Over the last six years there has been a fundamental shift in the tourism market. The percentage of visitors from North America has declined while the percent of visitors from Central America and South America has increased.
Based on figures from the Instituto Costarricense de Turismo, North American visitors made up 53 percent of the tourists in 2005. Visitors from Central America and South America were just 30 percent of the 1.7 million total.
But by 2010 North Americans declined to 48 percent, and Central and South Americans increased to 38 percent of the 2.1 million visitors.
Visitors from Europe declined a single percentage over those years from 14 to 13 percent.
The bulk of the Central American visitors came from Nicaragua, according to the institute’s figures.
Although the number of North American visitors increased over the six years from 895,370 to 1,005,309, the increase was just about 110,000 tourists, far fewer than could populate the many new hotels and tourist destinations.
In 2008 when the tourism institute was honoring a New Jersey family as the 2 millionth visitor, only 976,561 came from North America, according to the figures.
The North American figures include México, which contributed about 50,000 tourists in each of the years. The remainder are tourists from Canada and the United States. The statistical situation is complicated further by those expats who are perpetual tourists and leave the country every 90 days to renew their visas and because nearly everyone coming from Costa Rica for whatever reason enters on a tourism visa.
The tourism institute had been shy about releasing the figures which originate with the Dirección General de Migración y Extranjería until this week. The general impression was that Costa Rica was receiving around 2 million tourists from the First World. New visa categories in the year-old immigration law are expected to clarify the situation.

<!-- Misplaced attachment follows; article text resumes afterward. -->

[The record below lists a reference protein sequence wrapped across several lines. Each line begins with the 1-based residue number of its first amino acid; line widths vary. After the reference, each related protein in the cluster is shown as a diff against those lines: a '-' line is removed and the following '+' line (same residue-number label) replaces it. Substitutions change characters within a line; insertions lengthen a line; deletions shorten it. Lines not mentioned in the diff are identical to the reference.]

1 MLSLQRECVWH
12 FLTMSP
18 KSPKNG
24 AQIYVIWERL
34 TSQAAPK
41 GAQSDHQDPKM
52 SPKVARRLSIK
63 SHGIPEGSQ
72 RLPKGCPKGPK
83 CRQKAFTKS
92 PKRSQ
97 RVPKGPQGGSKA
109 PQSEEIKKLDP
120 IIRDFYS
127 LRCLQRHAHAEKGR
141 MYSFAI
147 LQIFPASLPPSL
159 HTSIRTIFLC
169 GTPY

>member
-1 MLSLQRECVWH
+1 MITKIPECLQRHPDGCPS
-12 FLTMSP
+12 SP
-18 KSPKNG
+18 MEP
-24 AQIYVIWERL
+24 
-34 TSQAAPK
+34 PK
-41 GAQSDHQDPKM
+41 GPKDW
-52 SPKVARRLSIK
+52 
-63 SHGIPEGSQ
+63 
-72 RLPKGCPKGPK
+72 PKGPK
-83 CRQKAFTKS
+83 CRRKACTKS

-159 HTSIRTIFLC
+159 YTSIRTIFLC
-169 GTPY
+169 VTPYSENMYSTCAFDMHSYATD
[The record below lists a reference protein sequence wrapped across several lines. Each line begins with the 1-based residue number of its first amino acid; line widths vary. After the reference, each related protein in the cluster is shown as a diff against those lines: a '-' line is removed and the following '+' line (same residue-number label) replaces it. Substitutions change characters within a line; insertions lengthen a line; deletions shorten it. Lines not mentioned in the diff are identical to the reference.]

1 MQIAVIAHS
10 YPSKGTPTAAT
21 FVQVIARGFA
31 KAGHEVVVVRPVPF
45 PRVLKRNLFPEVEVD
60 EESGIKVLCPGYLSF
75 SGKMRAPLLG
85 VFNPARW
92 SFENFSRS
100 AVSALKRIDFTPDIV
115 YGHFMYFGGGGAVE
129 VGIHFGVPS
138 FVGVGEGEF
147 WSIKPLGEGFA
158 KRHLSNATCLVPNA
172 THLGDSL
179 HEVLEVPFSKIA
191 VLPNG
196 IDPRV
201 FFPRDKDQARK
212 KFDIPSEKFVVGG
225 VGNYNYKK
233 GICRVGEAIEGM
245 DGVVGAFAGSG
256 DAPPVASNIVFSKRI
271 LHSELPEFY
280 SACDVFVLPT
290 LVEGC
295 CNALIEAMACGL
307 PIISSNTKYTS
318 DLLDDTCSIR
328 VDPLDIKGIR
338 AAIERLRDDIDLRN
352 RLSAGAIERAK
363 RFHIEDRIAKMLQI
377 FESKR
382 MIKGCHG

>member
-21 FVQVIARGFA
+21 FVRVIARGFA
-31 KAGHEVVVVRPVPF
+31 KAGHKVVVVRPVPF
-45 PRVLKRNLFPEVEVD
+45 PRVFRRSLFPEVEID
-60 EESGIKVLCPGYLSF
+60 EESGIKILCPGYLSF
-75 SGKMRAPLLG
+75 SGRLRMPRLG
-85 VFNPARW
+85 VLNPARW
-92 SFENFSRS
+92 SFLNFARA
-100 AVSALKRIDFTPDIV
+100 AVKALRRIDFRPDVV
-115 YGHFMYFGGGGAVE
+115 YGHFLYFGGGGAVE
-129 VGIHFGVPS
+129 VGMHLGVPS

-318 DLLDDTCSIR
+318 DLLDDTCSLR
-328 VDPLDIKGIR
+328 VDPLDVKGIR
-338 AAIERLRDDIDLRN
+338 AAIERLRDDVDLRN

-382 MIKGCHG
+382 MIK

The numbers figure into the current debate in which a new organization, ProTur, seeks a declaration of a tourism emergency.
That point of view is opposed by established tourism groups that say doing so would cast the industry here in a bad light. In a news release, the groups said that a declaration of emergency would
deteriorate the image of Costa Rica, close lines of credit, stop investments, increase the cost of operations and sow insecurity among employees. The industry has about 110,000 workers and perhaps 400,000 indirect workers, the groups said.
The groups are the Cámara Nacional de Turismo, the Cámara Costarricense de Hoteles, the Cámara Nacional de Restaurantes, the Asociación Costarricense de Profesionales en Turismo, the Asociación Costarricense de Operadores en Turismo, the Asociación Costarricense de Agencias de Viaje and the Red Nacional de Pequeños Hoteles.
In fact, the organizations said that tourism is up 8 percent in the first four months of the year.
ProTur said it seeks reductions in utility rates for the tourism industry and flexibility by banks and the Caja Costarricense de Seguro Social. The
press release Tuesday said that the Caja, which collects social security payments on employees, has new methods to avoid emergency situations like payment plans. The groups also said that banks are showing some understanding.
Instead of an emergency declaration, the groups said that the country needs to push training and development of the human talent and seek greater investment by the government in areas of infrastructure and security as well as the economic aspects of the U.S. dollar exchange rate and passage of a general law of tourism.
The central government has not responded to the call for an emergency declaration, but some lawmakers have expressed support for ProTur’s ideas.
The tourism institute supported a new $15 head tax on tourists who enter by air. A lot of the institute’s budget is supposed to be promotion of the country, but over the last five years the institute was tapped to help field the new tourism police. The institute also is bankrolling a new swimming pool complex for Puntarenas and will kick in $10 million for a proposed convention center.